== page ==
Section 1115 Waivers: The effects of Medicaid expansion under the Affordable Care Act

Section 1115 Waivers: The effects of Medicaid expansion under the Affordable Care Act

To date, 33 states and the District of Columbia have expanded their programs, 8 utilizing a Section 1115 Waiver.  Another 17 are not currently expanding, however, their interest will soon be measured on ballots this Fall.   

Overall, the impacts have been significant; coverage, access to care, and delivery system reform have all seen changes. Medicaid expansion has positively affected utilization of services, the affordability of care, and financial security among the low-income population. According to Kaiser Family Foundation (KFF), Medicaid expansion states have also experienced significant coverage gains and reductions in uninsured rates – among the low-income population broadly and within specific vulnerable populations.  

The state of the states  

Section 1115 Medicaid demonstration waivers provide states an avenue to test new approaches in Medicaid that differ from federal program rules. Waivers can provide states considerable flexibility in how they operate their programs, beyond what is available under current law. Below is our analysis for states with approved requests.  

Approved States

  • Arkansas – Arkansas WORKS, the state’s program, launched in January 2014, but was later amended in December 2016. More recently, on March 5, 2018, Arkansas received approval to add a work requirement to its Medicaid Program. According to FamiliesUSA, the Arkansas WORKS program covers childless adults in the Medicaid expansion population (19-64) who earn less than 138 percent of the federal poverty level, or about $16,000 per year for a single person. Arkansas Works is approved through December 31, 2021.   
  • Arizona – In September 2016, Arizona’s request to modernize its Medicaid Program gained approval. In October 2016, the state added a number of non-traditional elements to their program through an amendment. With CMS’s approval on January 12, 2018, Kentucky became the first state to get work requirements approved in its Medicaid program. Arizona’s waiver is approved through September 2021.   
  • Iowa – Iowa Health and Wellness Plan launched in January 2014. In December 2015, an amendment was granted, permitting significant changes to the waiver. According to FamiliesUSA, the Iowa Health and Wellness Plan covers childless adults in the Medicaid expansion population (19-64) who make less than 138 percent of the federal poverty level, or about $16,000 per year for a single person. Iowa’s waiver is approved through December 31, 2019.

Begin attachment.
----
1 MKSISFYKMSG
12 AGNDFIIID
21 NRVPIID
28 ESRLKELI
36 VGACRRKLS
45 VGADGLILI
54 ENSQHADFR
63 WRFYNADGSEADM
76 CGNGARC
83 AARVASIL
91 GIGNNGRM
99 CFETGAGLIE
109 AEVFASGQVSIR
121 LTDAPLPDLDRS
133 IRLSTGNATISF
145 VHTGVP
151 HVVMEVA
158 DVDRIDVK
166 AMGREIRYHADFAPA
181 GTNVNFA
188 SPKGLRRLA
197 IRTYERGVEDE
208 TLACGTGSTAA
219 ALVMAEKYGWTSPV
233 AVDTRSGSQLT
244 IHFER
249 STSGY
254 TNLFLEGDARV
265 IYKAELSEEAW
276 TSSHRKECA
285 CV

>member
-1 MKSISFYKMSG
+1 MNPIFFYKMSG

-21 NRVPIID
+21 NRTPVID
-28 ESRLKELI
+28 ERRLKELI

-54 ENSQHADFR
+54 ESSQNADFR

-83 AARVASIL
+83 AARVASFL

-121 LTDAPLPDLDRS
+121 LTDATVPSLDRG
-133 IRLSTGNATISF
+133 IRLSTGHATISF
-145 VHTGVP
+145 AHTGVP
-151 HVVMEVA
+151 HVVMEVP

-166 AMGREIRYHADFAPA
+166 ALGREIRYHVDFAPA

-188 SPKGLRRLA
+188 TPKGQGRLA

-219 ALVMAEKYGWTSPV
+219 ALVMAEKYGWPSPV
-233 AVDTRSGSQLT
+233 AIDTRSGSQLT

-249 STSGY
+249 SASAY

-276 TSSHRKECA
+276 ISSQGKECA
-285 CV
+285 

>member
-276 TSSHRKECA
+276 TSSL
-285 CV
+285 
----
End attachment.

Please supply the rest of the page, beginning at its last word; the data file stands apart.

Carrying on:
• Indiana – Indiana’s Healthy Indiana Program (HIP) 2.0 program launched in February 2015. Covering childless adults in the Medicaid expansion population (19-64) who make less than 138 percent of the federal poverty level, or about $16,000 per year for a single person. The program includes premiums in the form of health savings accounts (HSAs) called “POWER” account contributions. All enrollees have a POWER account and are charged premiums. Those with incomes above 100% of the FPL must make monthly POWER account payments to stay enrolled. However, enrollees who pay premiums are enrolled in a more generous benefit package and do not pay copays. Indiana HIP 2.0 is approved through January 31, 2019.   
  • Kentucky – The state of Kentucky submitted its request for a 1115 Waiver in August 2016. The request was later amended in July 2017. In January 2018, the State of Kentucky received approval to implement and launched Kentucky HEALTH that July. As of January 24, 2018, the state became the first to get work requirements approved for its Medicaid Program. A commentary period is currently opinion and closes August 18.   
  • Montana – The Montana Health and Economic Livelihood Partnership (HELP) Medicaid expansion program launched in January 2016, after receiving approval from CMS. The program covers childless adults in the Medicaid expansion population (19-64) who make less than 138 percent of the federal poverty level, or about $16,000 per year for a single person, according to FamiliesUSA.  It also implements premiums equivalent to 2% of a member’s income for enrollees with incomes from 50% of the FPL. Nonpayment penalties apply to enrollees with incomes above 100% FTL. The program also incorporates cost-sharing and wellness programs to assist with payments and participation in healthy behavior programs.